“As a human being, I can’t sit and watch this continue to happen. There is an injustice here and we’re trying to bring the truth out.”
– – –

BY THE NUMBERS
The Erie Avenue-Birkett Lane area is a green stretch of contested, mostly floodplain, territory on the south end of Brantford. It also is where developers have filed plans of subdivision to build a total of nearly 1,200 housing unit:

West of Erie Avenue and north of Birkett Lance -428 unit subdivision plan submitted by Harry and Helga Noderer in 1992, conditions not yet fulfilled.

Northwest corner of Erie and Birkett -99-house subdivision by Cambridge Heritage Management Corp. approved, but repeatedly stalled by native protests.

147 Birkett -219-unit subdivision planned by Stirling Bridge Ltd., application in progress.

339 Erie -60-unit townhouse complex by Multani Homes, application in progress.

Dover Avenue -38-unit townhouse complex by Multani Homes, application in progress.

104 River Rd.-Eight-house subdivision by Jack, Ruth and Ross Shrum, plan of subdivision conditions not yet fulfilled.

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Filed under Brantford, Brantford Expositor, Development, Environoment, TRUE, Unions

Interview with Everett Giles regarding the Edwards Landfill

Everett Giles, former Saint Lawrence Resin Plant worker, discusses his concerns regarding the Saint Lawrence Resin Plant and Edwards Landfill.

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Healing Our Mother Earth with Strategies on Landfills: Environmental Summit Nov 5-6 on Six Nations

A summit is to be held November 5-6 on Six Nations of the Grand River Reserve. Liaisons from First Nations Communities across Ontario have been invited, as have liaisons from municipalities along the Grand River, to participate in dialogue and formulating strategies for mutual environmental concerns.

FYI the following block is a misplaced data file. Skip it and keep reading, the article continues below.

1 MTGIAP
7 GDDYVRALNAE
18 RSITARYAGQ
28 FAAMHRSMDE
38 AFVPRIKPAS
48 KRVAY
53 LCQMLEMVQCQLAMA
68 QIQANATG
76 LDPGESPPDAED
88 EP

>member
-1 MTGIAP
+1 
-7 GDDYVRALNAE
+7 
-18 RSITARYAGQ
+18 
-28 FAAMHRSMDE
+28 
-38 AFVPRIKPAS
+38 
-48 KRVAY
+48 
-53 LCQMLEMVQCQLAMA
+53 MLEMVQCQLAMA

The summit is open to observers, though participation is limited to invited liaisons.

One specific goal of the summit is to come together to identify contaminated landfill sites across southern Ontario.   More broadly, the objectives of the summit are as follows:

1) To increase awareness among municipalities and groups about landfill issues.

2) To identify ways to work together to advance this issue, e.g., coalition

3) To identify legislative responses to landfill issues, including consideration of the creation of a Grand River Waterkeeper

4) To identify ways to get rid of garbage without the use of landfills.

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Concerns over Possible Reopening of Toxic Edwards Landfill

Concerns over Possible Reopening of Toxic Edwards Landfill in Cayuga

The Edwards Landfill is located in an area recognized as a significant wetland by the Ministry of Natural Resources, and is part of the North Cayuga Slough Forest and the Carolinian forest.  Opened in 1959, it was zoned as a landfill prior to the creation of the Provincial Wetlands policy, and remained exempt.  It was not rezoned, and retains its Certificate of Approval.  Although the dump is at times dormant, it has never actually closed as per Ministry definitions.

A local Cayuga group, HALT (Haldimand Against Land Transfers), formed in 2004 to prevent the contaminated site from becoming once again active.  After pursuing legal channels within the courts for four years, HALT is now working with the Hoskanigetah, a group of Haudenosaunee committed to protecting the land and upholding the Kianerekowa (the Great Law of Peace).  Cayuga is adjacent to the Six Nations of the Grand River reserve, and is situated within the Haldimand Tract, land granted to Six Nations as per the Haldimand Proclamation of 1784.

In 2007 and 2008, activists from Six Nations and HALT, as well as from London, Kitchener-Waterloo, Guelph, and Hamilton worked together to turn away trucks attempting to enter the site, despite noncompliance with Ministry of Environment regulations.  Current evidence suggests that there will be further attempts to reopen the site, despite its continuing toxicity. Many of the concerns stem from evidence of illegal dumping by the now defunct Saint Lawrence Resin Plant.  Specifically, high incidences of livestock death have been reported on farmland bordering the site, and suspected water contamination resulting in human illness.